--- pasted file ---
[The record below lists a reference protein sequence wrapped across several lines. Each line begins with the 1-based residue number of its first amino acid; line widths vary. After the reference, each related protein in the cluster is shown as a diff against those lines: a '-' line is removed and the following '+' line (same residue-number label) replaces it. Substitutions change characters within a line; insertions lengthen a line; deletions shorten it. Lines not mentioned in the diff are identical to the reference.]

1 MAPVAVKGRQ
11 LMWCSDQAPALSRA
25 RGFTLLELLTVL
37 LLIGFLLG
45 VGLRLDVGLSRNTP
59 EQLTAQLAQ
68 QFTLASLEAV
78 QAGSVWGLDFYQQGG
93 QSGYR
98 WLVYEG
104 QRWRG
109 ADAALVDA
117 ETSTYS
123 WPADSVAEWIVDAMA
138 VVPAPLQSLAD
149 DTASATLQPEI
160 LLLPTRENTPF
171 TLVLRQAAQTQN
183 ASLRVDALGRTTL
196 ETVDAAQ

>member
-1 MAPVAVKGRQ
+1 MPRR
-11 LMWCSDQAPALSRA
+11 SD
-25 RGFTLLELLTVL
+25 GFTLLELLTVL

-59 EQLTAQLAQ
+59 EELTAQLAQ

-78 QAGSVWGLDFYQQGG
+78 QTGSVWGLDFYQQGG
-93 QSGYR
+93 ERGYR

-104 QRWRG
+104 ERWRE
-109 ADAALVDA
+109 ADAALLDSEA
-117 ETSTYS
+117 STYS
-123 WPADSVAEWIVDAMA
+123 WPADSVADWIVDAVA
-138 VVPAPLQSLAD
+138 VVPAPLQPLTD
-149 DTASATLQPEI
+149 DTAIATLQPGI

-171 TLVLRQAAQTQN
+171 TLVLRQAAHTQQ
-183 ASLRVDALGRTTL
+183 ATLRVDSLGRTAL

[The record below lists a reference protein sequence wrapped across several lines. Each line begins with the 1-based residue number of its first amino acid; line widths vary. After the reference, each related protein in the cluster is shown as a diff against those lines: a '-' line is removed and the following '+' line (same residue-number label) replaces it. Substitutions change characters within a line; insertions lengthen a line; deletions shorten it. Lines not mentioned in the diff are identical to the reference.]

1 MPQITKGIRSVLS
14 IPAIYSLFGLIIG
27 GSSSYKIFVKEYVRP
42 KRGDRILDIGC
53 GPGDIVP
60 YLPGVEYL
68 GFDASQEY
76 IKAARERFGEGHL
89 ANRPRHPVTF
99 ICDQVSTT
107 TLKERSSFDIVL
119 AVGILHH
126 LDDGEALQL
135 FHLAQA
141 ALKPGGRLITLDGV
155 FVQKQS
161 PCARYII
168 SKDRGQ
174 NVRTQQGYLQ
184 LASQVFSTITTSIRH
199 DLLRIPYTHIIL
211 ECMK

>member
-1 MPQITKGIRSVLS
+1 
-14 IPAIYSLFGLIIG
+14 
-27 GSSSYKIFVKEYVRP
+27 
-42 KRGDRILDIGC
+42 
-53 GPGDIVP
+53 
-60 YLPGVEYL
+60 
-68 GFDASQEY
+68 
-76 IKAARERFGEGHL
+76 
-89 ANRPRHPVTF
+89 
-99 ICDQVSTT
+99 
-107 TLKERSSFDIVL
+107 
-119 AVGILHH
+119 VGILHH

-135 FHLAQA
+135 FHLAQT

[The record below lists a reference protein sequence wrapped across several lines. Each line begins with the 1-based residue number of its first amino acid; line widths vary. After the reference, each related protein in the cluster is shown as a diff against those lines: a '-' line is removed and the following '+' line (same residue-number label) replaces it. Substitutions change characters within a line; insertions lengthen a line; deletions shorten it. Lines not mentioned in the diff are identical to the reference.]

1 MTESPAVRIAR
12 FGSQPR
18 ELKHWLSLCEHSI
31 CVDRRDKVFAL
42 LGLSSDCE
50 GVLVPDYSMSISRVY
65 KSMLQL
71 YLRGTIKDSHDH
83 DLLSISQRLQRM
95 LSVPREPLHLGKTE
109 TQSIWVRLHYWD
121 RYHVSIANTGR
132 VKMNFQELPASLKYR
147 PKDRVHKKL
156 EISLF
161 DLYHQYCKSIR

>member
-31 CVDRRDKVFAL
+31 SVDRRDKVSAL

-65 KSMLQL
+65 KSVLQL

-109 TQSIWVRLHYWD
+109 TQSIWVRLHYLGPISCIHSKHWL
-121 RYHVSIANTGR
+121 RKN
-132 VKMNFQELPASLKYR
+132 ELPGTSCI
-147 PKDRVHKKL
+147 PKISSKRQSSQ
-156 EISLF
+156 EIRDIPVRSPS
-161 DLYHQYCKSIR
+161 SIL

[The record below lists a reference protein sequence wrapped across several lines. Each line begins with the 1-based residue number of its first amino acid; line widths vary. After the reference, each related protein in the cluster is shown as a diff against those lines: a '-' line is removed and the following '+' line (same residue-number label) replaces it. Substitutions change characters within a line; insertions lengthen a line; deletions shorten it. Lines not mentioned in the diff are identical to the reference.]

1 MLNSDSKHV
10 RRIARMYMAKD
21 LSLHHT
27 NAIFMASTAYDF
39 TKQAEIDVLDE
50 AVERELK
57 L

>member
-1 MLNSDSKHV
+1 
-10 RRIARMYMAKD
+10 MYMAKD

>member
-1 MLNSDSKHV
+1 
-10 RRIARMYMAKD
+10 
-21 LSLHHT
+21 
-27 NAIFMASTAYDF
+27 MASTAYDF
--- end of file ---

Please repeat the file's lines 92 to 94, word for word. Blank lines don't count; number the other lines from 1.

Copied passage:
+89 
-99 ICDQVSTT
+99 